Is this evasion?


H

Han

In the past I have transferred funds I inherited from
Holland to my own US bank account. As I understand it I
have to calculate and pay capital gains taxes since the US $
has devalued appreciably since October 2002. I have also
gifted money to my grown children and to my grandchildren.

Can I legally circumvent those capital gains if I send the
Dutch funds directly to the children/grandchildren? This
would be done by having the Dutch bank deposit dollars
directly into their checking accounts.

Thanks for any enlightenment!

Dick: Good luck with your computer problems!
 
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R

Rick Merrill

Han said:
In the past I have transferred funds I inherited from
Holland to my own US bank account.
Do you mean that you kept the money AS Dutch Guilders and
did not convert to US dollars???
 
H

Han

Rick Merrill said:
Han wrote:
Do you mean that you kept the money AS Dutch Guilders and
did not convert to US dollars???
The funds were Euro-denominated, and I instructed ABN-Amro
to deposit US dollars into my US checking account.

To calculate capital gains, I took the number of $
transferred as the "sale price". Then I took the number of
Euros debited (plus the transfer fees), and calculated as
basis the number of dollar equivalents on the day of Dad's
death as found for that date's Euro-$ exchange rate.
Subtraction found the capital gains, which was considerable
due to the ~50% devaluation of the dollar since October
2002.
 
R

Rick Merrill

The funds were Euro-denominated, and I instructed ABN-Amro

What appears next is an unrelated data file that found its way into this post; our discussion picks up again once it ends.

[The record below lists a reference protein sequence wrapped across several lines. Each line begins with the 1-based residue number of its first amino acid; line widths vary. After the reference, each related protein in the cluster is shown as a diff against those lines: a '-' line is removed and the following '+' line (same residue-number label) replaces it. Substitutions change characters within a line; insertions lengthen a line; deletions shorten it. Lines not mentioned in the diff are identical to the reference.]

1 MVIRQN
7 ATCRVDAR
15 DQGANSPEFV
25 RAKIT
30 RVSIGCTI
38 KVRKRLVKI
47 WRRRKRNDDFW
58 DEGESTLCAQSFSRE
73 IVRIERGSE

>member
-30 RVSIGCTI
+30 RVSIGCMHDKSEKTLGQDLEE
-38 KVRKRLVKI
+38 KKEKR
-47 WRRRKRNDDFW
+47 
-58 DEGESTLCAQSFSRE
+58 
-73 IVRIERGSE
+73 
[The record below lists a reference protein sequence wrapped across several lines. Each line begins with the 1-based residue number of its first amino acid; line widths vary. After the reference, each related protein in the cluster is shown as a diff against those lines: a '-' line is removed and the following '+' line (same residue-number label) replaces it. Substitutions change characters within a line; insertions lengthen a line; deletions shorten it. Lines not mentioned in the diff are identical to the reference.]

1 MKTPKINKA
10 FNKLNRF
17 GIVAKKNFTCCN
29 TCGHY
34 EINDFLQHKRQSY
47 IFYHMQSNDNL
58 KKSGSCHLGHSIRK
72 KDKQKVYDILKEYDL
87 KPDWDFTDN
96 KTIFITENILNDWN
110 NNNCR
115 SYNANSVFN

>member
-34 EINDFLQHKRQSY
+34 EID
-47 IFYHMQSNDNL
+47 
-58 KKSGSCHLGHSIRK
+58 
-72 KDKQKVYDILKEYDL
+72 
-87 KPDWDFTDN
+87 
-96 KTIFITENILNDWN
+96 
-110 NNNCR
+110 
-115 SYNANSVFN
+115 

to deposit US dollars into my US checking account.

To calculate capital gains, I took the number of $
transferred as the "sale price". Then I took the number of
Euros debited (plus the transfer fees), and calculated as
basis the number of dollar equivalents on the day of Dad's
death as found for that date's Euro-$ exchange rate.
Subtraction found the capital gains, which was considerable
due to the ~50% devaluation of the dollar since October
2002.
IMHO you cannot take a capital gain loss for curency
devaluation.
 
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H

Han

IMHO you cannot take a capital gain loss for curency
devaluation.
Let me start over again, please. I am talking about the
dollar having been devalued by ~50% against the Euro. This
means that every Euro my father left me has increased in
value from ~$0.85 upon his death to ~$1.30 now, leading to
capital gains when the Euros are sold. I concur with
previously expressed opinions here that those capital gains
constitute a taxable event.

I sold Euros in 2004, and am now stuck with paying Uncle Sam
tax on those capital gains. I also gifted money to my kids.

My question:
If I directly deposit $$ into my kids checking account from
the Euro account, do I still have to pay capital gains tax
on money that never was in my (US) bank account?
 

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